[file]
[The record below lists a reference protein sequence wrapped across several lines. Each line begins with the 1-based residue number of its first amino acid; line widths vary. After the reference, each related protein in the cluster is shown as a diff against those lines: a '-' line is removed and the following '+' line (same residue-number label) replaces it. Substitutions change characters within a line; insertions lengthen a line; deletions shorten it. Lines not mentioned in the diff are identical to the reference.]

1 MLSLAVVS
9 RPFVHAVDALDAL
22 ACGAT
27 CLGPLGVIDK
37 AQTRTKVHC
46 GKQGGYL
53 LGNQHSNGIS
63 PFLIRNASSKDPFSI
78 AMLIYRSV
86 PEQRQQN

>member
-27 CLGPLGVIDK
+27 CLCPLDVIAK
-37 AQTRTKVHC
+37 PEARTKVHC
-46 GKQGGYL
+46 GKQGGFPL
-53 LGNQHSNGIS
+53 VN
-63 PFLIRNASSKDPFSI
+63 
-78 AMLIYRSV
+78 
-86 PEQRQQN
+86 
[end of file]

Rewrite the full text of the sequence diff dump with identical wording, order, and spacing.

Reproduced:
[The record below lists a reference protein sequence wrapped across several lines. Each line begins with the 1-based residue number of its first amino acid; line widths vary. After the reference, each related protein in the cluster is shown as a diff against those lines: a '-' line is removed and the following '+' line (same residue-number label) replaces it. Substitutions change characters within a line; insertions lengthen a line; deletions shorten it. Lines not mentioned in the diff are identical to the reference.]

1 MLSLAVVS
9 RPFVHAVDALDAL
22 ACGAT
27 CLGPLGVIDK
37 AQTRTKVHC
46 GKQGGYL
53 LGNQHSNGIS
63 PFLIRNASSKDPFSI
78 AMLIYRSV
86 PEQRQQN

>member
-27 CLGPLGVIDK
+27 CLCPLDVIAK
-37 AQTRTKVHC
+37 PEARTKVHC
-46 GKQGGYL
+46 GKQGGFPL
-53 LGNQHSNGIS
+53 VN
-63 PFLIRNASSKDPFSI
+63 
-78 AMLIYRSV
+78 
-86 PEQRQQN
+86 